The Walt Disney Co. is joining fellow multimedia giants NBC Universal and News Corp. as stakeholders and providers of content to the growing TV Web site. Disney is promising to distribute a host of programming via the service, including such ABC staples as Lost, Desperate Housewives and Ugly Betty.
Fox has decided to be the only major network not to air th Obama press conference this coming Wednesday. According to an article in Variety, this may open the door for future networks to ignore presidential requests in the future as well.
Personally, I wonder if the networks couldn’t just do a round robin; I mean do we really need 12 choices about which feed of the president to watch?
The Detroit Free Press will join WWJ-TV in a partnership to produce news segments. The CBS-owned station will provide traffic and weather and the newspaper will provide the news and features for the morning show.
According to Business Wire, Studio 3 Networks have announced the launch of a new next-generation entertainment service, “epix.” The New York Times reports that while the service will be available online in May, it currently lacks cable and satellite distribution. It could pose a threat to other premium channels, offering films sooner after theatrical release as well as having exclusive access to movies released by Paramount since January 2008 (the studio’s deal with Showtime ended the previous year) and those by MGM, United Artists and Lionsgate from the start of this year.
According to the Wall Street Journal, “60 Minutes” is drawing more than prime-time on CBS. It’s a subscription-only story, so here it is:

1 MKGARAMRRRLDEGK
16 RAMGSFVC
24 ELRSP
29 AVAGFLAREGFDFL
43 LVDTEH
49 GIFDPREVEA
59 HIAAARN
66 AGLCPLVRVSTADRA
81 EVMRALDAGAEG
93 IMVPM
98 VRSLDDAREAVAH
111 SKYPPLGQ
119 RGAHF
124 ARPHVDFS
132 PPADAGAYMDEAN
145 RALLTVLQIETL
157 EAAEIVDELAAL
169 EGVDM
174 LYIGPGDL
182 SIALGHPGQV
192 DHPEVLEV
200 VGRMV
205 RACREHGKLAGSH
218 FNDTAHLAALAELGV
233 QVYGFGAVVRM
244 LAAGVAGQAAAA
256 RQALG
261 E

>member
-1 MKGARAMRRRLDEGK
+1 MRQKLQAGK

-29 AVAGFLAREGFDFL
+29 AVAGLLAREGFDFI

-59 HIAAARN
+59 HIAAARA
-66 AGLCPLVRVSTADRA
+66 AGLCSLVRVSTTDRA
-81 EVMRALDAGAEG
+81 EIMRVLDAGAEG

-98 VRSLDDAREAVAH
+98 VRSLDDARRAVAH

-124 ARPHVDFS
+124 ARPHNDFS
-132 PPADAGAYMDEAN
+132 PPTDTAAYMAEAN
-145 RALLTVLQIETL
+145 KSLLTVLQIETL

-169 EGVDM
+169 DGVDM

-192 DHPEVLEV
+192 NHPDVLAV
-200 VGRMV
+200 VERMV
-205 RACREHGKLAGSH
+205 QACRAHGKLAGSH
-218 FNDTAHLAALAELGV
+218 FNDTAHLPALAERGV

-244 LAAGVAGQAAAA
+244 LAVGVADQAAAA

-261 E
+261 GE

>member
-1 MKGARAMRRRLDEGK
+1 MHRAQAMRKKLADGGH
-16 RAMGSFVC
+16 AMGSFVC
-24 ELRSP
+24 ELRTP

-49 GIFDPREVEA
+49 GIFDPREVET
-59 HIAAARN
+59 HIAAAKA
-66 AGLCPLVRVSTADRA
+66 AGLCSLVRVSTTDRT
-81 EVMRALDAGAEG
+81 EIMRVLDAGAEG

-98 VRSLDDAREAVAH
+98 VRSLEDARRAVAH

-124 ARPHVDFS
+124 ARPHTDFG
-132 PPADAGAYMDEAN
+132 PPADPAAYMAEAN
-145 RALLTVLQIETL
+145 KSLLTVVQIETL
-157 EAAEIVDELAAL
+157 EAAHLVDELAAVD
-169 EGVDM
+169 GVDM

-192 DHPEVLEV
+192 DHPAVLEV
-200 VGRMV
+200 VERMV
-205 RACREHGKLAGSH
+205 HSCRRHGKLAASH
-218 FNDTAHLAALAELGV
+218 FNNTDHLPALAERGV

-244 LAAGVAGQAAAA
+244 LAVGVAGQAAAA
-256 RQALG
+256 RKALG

Even as many news programs face a postelection audience drop-off, “serious” television news is drawing serious ratings this winter, with viewers flocking to shows like CBS Corp.’s “60 Minutes” and PBS‘s “NewsHour with Jim Lehrer.”
This interrupts a decade-long drift of viewers away from hard news toward softer fare. Executives and producers credit high interest in all things Obama, as well as a raft of major developments in the economy and the Middle East that demand longer attention spans from viewers.
“At a moment like this, where the sky’s falling on a lot of fronts, there’s a strong market for serious news,” says Jeff Fager, executive producer of CBS’s long-running news magazine “60 Minutes,” which has seen its audience jump 9% so far this television season, which started in September, after a five-year ratings slide. “This shows there’s still a business in real reporting on television,” he says.
“60 Minutes” has averaged 15.4 million viewers this season, more than most network prime-time shows. The program finished among the top 10 on broadcast television for its last eight episodes.
Eschewing conventional wisdom, which holds that viewers don’t like shows about war or the finer points of a bad economy, the program has devoted segments to violence in the Middle East and the fallout of the subprime meltdown. Where some news coverage has focused on the celebrity of President Obama and his family, it has hewed to the substance of the president’s policy.
ABC’s “Nightline,” taking a similar tack, has drawn about four million viewers per episode this season, regularly beating CBS’s “The Late Show with David Letterman.” Unlike some cable-network shows, which have seen ratings drops in the wake of the election and inauguration, “Nightline” has ticked up over the course of the season.
PBS’s “Newshour” has drawn 1.25 million viewers on average, with ratings trending up over the course of the season and Web traffic more than doubling over the previous year.
“We live in serious times,” says James Goldston, executive producer of “Nightline.” “Every day there is big news, but none of it’s very simple. All of it takes some explaining.”
Executives say audiences have favored shows that take time to explain, including NBC’s “Meet the Press,” which has drawn more than four million viewers per episode this season with a new host, David Gregory, and MSNBC’s “Rachel Maddow Show,” which catapulted to high ratings when it launched last fall.
According to a study, TV is still the most influential on consumers. Good news for television when it comes to advertising.